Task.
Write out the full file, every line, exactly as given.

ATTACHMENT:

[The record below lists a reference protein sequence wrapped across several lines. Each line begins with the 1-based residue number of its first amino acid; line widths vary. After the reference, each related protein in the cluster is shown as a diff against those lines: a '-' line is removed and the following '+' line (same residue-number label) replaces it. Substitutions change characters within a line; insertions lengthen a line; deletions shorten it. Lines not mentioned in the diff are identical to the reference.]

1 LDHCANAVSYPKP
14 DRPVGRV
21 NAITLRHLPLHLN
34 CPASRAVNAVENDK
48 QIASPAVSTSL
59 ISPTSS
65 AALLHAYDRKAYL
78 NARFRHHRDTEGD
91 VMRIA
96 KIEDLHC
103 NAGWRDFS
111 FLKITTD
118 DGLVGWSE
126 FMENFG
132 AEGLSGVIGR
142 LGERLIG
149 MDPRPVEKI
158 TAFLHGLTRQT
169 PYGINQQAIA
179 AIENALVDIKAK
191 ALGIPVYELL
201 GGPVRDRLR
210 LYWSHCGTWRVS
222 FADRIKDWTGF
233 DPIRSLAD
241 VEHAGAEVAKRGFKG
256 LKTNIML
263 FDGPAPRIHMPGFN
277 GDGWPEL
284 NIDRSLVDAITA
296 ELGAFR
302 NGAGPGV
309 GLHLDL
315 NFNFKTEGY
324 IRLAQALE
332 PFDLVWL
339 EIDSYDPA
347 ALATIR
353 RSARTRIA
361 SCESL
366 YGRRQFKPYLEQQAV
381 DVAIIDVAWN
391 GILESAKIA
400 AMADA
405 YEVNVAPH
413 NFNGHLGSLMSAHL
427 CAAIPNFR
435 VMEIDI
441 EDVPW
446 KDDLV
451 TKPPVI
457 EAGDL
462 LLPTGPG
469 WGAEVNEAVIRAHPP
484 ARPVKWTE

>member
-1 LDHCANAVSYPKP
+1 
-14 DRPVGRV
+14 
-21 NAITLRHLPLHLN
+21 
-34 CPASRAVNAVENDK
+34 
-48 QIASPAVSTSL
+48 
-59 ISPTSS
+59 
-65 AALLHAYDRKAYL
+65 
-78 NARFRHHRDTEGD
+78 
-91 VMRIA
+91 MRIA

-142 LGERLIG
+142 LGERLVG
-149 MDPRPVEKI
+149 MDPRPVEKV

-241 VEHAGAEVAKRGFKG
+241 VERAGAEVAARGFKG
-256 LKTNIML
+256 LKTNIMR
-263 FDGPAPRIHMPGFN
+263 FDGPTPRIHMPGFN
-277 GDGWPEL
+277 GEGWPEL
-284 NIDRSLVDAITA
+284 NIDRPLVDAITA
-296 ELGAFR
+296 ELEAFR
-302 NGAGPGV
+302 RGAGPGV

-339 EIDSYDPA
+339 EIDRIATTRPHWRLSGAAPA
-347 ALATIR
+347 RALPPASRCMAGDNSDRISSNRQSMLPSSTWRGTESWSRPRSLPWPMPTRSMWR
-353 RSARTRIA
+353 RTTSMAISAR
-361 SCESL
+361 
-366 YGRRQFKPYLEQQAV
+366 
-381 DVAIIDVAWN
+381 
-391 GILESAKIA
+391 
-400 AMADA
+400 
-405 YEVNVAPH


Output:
[The record below lists a reference protein sequence wrapped across several lines. Each line begins with the 1-based residue number of its first amino acid; line widths vary. After the reference, each related protein in the cluster is shown as a diff against those lines: a '-' line is removed and the following '+' line (same residue-number label) replaces it. Substitutions change characters within a line; insertions lengthen a line; deletions shorten it. Lines not mentioned in the diff are identical to the reference.]

1 LDHCANAVSYPKP
14 DRPVGRV
21 NAITLRHLPLHLN
34 CPASRAVNAVENDK
48 QIASPAVSTSL
59 ISPTSS
65 AALLHAYDRKAYL
78 NARFRHHRDTEGD
91 VMRIA
96 KIEDLHC
103 NAGWRDFS
111 FLKITTD
118 DGLVGWSE
126 FMENFG
132 AEGLSGVIGR
142 LGERLIG
149 MDPRPVEKI
158 TAFLHGLTRQT
169 PYGINQQAIA
179 AIENALVDIKAK
191 ALGIPVYELL
201 GGPVRDRLR
210 LYWSHCGTWRVS
222 FADRIKDWTGF
233 DPIRSLAD
241 VEHAGAEVAKRGFKG
256 LKTNIML
263 FDGPAPRIHMPGFN
277 GDGWPEL
284 NIDRSLVDAITA
296 ELGAFR
302 NGAGPGV
309 GLHLDL
315 NFNFKTEGY
324 IRLAQALE
332 PFDLVWL
339 EIDSYDPA
347 ALATIR
353 RSARTRIA
361 SCESL
366 YGRRQFKPYLEQQAV
381 DVAIIDVAWN
391 GILESAKIA
400 AMADA
405 YEVNVAPH
413 NFNGHLGSLMSAHL
427 CAAIPNFR
435 VMEIDI
441 EDVPW
446 KDDLV
451 TKPPVI
457 EAGDL
462 LLPTGPG
469 WGAEVNEAVIRAHPP
484 ARPVKWTE

>member
-1 LDHCANAVSYPKP
+1 
-14 DRPVGRV
+14 
-21 NAITLRHLPLHLN
+21 
-34 CPASRAVNAVENDK
+34 
-48 QIASPAVSTSL
+48 
-59 ISPTSS
+59 
-65 AALLHAYDRKAYL
+65 
-78 NARFRHHRDTEGD
+78 
-91 VMRIA
+91 MRIA

-142 LGERLIG
+142 LGERLVG
-149 MDPRPVEKI
+149 MDPRPVEKV

-241 VEHAGAEVAKRGFKG
+241 VERAGAEVAARGFKG
-256 LKTNIML
+256 LKTNIMR
-263 FDGPAPRIHMPGFN
+263 FDGPTPRIHMPGFN
-277 GDGWPEL
+277 GEGWPEL
-284 NIDRSLVDAITA
+284 NIDRPLVDAITA
-296 ELGAFR
+296 ELEAFR
-302 NGAGPGV
+302 RGAGPGV

-339 EIDSYDPA
+339 EIDRIATTRPHWRLSGAAPA
-347 ALATIR
+347 RALPPASRCMAGDNSDRISSNRQSMLPSSTWRGTESWSRPRSLPWPMPTRSMWR
-353 RSARTRIA
+353 RTTSMAISAR
-361 SCESL
+361 
-366 YGRRQFKPYLEQQAV
+366 
-381 DVAIIDVAWN
+381 
-391 GILESAKIA
+391 
-400 AMADA
+400 
-405 YEVNVAPH